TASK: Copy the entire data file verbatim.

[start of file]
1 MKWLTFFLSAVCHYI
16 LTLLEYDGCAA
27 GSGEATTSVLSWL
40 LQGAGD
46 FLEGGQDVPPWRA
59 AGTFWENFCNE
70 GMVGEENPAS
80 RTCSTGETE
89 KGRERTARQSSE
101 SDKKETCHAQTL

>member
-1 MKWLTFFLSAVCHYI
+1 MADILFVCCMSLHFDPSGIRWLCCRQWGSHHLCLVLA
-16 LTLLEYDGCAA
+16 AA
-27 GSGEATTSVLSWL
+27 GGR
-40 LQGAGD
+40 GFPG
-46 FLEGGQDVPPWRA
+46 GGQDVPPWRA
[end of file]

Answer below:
1 MKWLTFFLSAVCHYI
16 LTLLEYDGCAA
27 GSGEATTSVLSWL
40 LQGAGD
46 FLEGGQDVPPWRA
59 AGTFWENFCNE
70 GMVGEENPAS
80 RTCSTGETE
89 KGRERTARQSSE
101 SDKKETCHAQTL

>member
-1 MKWLTFFLSAVCHYI
+1 MADILFVCCMSLHFDPSGIRWLCCRQWGSHHLCLVLA
-16 LTLLEYDGCAA
+16 AA
-27 GSGEATTSVLSWL
+27 GGR
-40 LQGAGD
+40 GFPG
-46 FLEGGQDVPPWRA
+46 GGQDVPPWRA